The key is to bring your feeder in at night. If you think that you needn’t worry about bears at your bird feeders — or in your backyard — because it’s December, think again. As Allendale residents (including me) have been reminded in recent days, these large mammals love to dine at bird feeders. And they are willing to bend an iron-pipe feeder pole or mangle the feeder to get to their meal. The answer is not to install a sturdier feeder pole or buy a more durable feeder, as some folks do.
Earlier this month, I asked readers to send me their favorite feeder stories. The first two replies were, well, troubling. Joe Koscielny of Oakland wrote that he cannot put up his feeders every year until the weather gets colder, and attached a photo taken by his son by way of explanation. In the photo was a big black bear, and an iron feeder pole bent like a strand of licorice.
Nathaniel Vele, a student at Westwood Regional H.S., assembles a tower for the tiny, fast-flying migratory birds in Westvale Park. Chimney swifts, which migrate through northern New Jersey by the thousands each September, have fallen on tough times as more and more large chimneys fall into disuse. These small, insect-devouring birds have abandoned traditional migration roosts like the huge chimney at George Washington Middle School in Ridgewood in recent years.
Muck Rack makes it simple to find people, tweets, or articles that mention any name, keyword, company, hashtag etc. We've compiled this guide to help you make the most of your search.
Selecting a term
Start searching tweets, articles from media outlets, articles mentioned in tweets, journalists'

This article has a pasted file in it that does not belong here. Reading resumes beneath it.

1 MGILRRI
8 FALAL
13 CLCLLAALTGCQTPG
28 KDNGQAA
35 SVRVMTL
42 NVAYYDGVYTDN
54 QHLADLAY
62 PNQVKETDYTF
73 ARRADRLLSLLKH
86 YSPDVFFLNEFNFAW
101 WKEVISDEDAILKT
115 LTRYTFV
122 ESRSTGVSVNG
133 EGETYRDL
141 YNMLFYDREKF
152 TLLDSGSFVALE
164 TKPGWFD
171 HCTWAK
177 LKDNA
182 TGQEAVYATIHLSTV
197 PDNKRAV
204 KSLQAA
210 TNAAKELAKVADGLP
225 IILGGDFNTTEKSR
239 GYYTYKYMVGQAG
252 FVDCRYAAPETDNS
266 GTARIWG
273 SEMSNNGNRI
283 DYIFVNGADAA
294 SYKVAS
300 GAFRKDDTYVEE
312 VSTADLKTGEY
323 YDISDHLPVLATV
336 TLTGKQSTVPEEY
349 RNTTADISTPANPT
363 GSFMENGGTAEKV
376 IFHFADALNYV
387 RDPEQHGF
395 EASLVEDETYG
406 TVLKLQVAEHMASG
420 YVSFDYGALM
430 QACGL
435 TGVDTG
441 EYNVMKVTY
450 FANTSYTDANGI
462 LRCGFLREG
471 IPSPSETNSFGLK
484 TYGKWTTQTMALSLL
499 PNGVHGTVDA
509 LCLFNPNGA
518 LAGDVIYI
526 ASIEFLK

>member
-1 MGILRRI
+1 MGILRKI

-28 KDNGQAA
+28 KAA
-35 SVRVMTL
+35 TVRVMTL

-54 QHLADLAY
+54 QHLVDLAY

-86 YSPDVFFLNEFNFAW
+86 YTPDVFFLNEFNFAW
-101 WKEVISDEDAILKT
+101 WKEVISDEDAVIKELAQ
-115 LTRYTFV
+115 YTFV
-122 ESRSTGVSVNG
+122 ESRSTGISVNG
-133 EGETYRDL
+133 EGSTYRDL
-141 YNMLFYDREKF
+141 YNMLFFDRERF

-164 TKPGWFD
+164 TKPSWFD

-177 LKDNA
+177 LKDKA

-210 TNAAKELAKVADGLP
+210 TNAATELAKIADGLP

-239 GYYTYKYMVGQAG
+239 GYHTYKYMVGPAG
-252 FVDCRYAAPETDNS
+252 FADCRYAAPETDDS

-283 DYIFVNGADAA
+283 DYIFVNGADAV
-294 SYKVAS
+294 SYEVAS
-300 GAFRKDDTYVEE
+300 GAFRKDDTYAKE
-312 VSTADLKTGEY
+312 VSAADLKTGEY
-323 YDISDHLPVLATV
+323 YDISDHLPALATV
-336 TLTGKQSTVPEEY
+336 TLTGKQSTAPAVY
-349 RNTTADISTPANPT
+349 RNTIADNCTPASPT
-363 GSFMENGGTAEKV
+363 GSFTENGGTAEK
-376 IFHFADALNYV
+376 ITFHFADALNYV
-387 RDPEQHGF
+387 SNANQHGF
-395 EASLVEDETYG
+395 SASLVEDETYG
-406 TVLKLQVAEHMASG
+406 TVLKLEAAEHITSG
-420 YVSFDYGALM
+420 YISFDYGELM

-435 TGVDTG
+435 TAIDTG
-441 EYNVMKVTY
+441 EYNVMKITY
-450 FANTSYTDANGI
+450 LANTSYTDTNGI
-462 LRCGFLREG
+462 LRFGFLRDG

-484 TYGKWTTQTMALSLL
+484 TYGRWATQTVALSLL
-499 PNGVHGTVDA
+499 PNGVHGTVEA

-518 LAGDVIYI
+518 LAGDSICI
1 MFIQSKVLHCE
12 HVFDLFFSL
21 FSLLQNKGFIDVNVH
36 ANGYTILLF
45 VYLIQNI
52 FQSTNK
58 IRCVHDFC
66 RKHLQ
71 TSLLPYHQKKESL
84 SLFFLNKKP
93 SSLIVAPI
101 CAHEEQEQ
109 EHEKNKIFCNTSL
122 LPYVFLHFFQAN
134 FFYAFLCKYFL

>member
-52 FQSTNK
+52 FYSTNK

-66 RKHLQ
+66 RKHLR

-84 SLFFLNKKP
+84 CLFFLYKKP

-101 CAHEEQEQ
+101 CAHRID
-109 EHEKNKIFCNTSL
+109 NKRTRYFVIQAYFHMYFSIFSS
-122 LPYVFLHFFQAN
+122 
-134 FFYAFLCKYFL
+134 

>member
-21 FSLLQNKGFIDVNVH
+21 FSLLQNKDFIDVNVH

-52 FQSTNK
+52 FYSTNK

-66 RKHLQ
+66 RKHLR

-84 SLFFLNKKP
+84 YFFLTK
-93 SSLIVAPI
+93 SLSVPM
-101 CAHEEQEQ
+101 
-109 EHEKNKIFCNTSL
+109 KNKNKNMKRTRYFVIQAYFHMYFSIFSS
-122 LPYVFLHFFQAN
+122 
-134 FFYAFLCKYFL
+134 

names, titles and bios with some suggested searches:
Companies or Topics (e.g. iPhone, Microsoft)
Phrases (e.g. "cloud computing") — use quotes to keep the terms together
Twitter handles (e.g. @username) — returns those who have mentioned or replied to
Names (e.g. "David Pogue")
Hashtags (e.g. #sxsw, #london2012)
Bio details (e.g. vegan, Olympics, father)
Muck Rack's Advanced Search allows for many boolean operators.
Find results that mention multiple specified terms, use AND or
+. For example, ensure each result contains both Elon Musk and Mark Zuckerberg by
searching Musk AND Zuckerberg or Musk + Zuckerberg.
Use the operators OR or , to broaden your search when you'd like either of
multiple terms to appear in results. (This is the default behavior of our search when no operators
are used). For example, results will contain either cake or cookie by searching cake OR cookie or cake,cookie
Use NOT or - to subtract results from your search. For
example, searching Disney will yield results about the Walt Disney Company as well as Walt Disney
World Resort. To exclude mentions of Disney World, search for Disney -World or Disney
When using one of these operators with a phrase, enclose it in quotation marks. For example, you can
find results about smartphones excluding Apple's iPhone 4S by searching smartphone -"iPhone
Exact case matching or punctuation
If you're searching for a brand name or keyword that relies on specific punctuation marks or capitalization, you can
find results that match your exact query by adding matchcase: before the keyword you're searching for, like matchcase:E*TRADE .
Use parentheses to separate multiple
boolean phrases. For example, to find journalists talking about having fun in Disney World or
Disneyland, search for ("disney world" OR disneyland) AND fun.
An asterisk can be used to search for any variation of a root word truncated by the asterisk. For example, searching for admin* will return results for administrator, administration, administer, administered, etc.
A near operator is an AND operator where you can control the distance between the words. You can vary the distance the near operation uses by adding a forward slash and number (between 0-99) such as strawberries NEAR/10 "whipped cream", which means the strawberries must exist within 10 words of "whipped cream".